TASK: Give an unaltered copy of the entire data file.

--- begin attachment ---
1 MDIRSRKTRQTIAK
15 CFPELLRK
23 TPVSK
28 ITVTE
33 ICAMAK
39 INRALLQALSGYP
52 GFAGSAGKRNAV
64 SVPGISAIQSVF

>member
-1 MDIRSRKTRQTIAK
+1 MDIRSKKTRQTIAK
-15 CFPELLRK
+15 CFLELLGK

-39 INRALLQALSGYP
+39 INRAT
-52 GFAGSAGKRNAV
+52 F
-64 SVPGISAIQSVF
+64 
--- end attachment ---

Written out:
1 MDIRSRKTRQTIAK
15 CFPELLRK
23 TPVSK
28 ITVTE
33 ICAMAK
39 INRALLQALSGYP
52 GFAGSAGKRNAV
64 SVPGISAIQSVF

>member
-1 MDIRSRKTRQTIAK
+1 MDIRSKKTRQTIAK
-15 CFPELLRK
+15 CFLELLGK

-39 INRALLQALSGYP
+39 INRAT
-52 GFAGSAGKRNAV
+52 F
-64 SVPGISAIQSVF
+64 